NHI Profiles Bysiewicz, Malloy

The New Haven Independent sat down with Susan Bysiewicz and Dan Malloy recently, and the resulting article shows two politicians who seem much more focused on the task at hand than they were at this point in the 2006 cycle.

Then, of course, Dan Malloy’s campaign was suspended as he dealt with corruption allegations–he resumed the campaign upon receiving a clean bill of ethical health. Bysiewicz, on the other hand, was running a murky, unfocused race that never seemed to gain much traction. None of the candidates seemed especially willing to take shots at the incredibly popular Jodi Rell, at least not then (and Bysiewicz was prone to making some very Rell-like statements: see especially her quote here, in our newly reopened onsite archive, about how we ought to balance the state budget like reg’lar folks balance their checkbooks).

Now, however, both candidates seem far more ready to do battle with the governor. Bysiewicz, especially, seems to think she can change the game:

“I was very impressed with his performance during the debate,” Bysiewicz said of Destefano. But “you almost got the sense that he was holding back. He didn’t want to be seen as attacking ‘grandma.’”

“I don’t think,” Bysiewicz added, “that dynamic will be true if I’m the candidate.”

That’s a pretty naked assertion that what Bysiewicz brings to the table is her gender–which is something Rell’s opponents seemed to stumble over in 2006. It’s not the worst argument, and it suggests that Bysiewicz won’t back down from a confrontation with Rell.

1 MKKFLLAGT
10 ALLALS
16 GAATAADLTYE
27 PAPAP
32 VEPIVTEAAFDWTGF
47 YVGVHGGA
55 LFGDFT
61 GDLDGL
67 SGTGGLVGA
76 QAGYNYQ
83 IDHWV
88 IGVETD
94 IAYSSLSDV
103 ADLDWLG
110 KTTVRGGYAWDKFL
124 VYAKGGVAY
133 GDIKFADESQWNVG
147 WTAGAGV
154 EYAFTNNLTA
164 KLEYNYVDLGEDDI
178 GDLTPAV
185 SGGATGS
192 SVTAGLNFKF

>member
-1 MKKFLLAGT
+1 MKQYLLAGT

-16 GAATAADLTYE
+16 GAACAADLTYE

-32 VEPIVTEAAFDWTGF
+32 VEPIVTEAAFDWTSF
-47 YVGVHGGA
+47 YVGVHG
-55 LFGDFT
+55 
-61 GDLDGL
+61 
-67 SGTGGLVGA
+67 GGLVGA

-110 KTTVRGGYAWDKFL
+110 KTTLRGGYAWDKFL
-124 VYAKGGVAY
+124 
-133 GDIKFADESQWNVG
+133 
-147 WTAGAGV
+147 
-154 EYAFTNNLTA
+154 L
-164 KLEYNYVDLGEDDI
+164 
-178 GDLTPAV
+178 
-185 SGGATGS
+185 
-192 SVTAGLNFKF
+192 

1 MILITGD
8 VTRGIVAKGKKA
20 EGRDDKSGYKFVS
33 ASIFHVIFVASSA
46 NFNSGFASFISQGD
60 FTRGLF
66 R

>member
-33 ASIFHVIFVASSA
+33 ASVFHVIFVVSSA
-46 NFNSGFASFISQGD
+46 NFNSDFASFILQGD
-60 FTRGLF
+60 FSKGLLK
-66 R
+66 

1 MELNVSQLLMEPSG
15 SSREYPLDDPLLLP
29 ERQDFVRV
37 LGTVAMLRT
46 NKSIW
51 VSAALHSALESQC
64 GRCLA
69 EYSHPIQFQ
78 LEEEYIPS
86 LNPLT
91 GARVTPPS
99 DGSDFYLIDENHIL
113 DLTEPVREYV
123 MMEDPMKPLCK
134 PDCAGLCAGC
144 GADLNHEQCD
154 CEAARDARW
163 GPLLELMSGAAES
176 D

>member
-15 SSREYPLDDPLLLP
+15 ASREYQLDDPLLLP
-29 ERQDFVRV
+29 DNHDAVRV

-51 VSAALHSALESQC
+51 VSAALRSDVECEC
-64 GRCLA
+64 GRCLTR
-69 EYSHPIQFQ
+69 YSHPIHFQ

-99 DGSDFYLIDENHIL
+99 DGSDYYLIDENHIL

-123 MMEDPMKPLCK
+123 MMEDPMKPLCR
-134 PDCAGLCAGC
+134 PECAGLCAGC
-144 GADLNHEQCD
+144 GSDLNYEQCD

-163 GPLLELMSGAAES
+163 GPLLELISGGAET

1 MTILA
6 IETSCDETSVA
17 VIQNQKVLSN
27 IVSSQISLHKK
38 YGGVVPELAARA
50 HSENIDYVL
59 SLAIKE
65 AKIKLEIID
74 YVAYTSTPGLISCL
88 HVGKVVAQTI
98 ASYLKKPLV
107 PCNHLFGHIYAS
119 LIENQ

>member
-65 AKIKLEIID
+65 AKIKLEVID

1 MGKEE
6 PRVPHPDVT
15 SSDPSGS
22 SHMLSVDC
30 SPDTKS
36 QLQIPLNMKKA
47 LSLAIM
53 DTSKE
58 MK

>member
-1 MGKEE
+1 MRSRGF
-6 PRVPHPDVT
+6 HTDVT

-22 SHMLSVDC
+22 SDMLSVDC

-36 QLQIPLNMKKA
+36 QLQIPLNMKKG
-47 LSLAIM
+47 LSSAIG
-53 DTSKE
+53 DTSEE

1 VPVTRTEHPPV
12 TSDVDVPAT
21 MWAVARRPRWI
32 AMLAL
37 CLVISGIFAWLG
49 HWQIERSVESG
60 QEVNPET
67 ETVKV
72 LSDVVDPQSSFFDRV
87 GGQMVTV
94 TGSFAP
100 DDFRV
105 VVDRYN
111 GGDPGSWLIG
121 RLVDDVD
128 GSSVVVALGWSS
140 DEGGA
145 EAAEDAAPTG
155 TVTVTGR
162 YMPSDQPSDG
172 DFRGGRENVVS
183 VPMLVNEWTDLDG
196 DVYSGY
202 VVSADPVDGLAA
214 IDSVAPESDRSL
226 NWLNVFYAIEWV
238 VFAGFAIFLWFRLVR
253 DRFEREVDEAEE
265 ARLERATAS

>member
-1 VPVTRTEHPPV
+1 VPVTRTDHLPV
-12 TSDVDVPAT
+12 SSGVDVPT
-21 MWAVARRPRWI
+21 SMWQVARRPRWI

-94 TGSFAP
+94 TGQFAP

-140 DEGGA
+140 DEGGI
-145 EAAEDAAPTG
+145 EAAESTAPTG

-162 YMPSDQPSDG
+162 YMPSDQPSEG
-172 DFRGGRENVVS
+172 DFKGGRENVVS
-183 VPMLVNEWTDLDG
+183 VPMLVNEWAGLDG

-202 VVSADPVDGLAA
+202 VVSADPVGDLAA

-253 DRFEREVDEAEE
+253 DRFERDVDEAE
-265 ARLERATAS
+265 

Malloy, when asked why he thinks he can beat a popular incumbent governor, has this to say:

“At some point people are going to make a connection between what’s wrong with Connecticut,” he insisted, “and the person who’s been leading it as number one or number two [lieutenant] for the past 16 years.”

He sounds frustrated. And at some point, maybe he’ll be right, and people will pin the blame on the lousy state of affairs in Connecticut on Rell and other incumbents. That point wasn’t back in 2006, of course.

Will it come in 2010? Maybe.

The Incumbent Rule Redux

It’s worth dragging out the old incumbent rule again, just to see how it applies in this case. The incumbent rule, for those of you who missed it last time, is that all things being equal, voters tend to prefer incumbents. Simple and obvious. There are also some tried-and-true ways in which the rule is broken, and one of those is when, during an election cycle, some sort of external or internal crisis causes voters to break with the incumbent.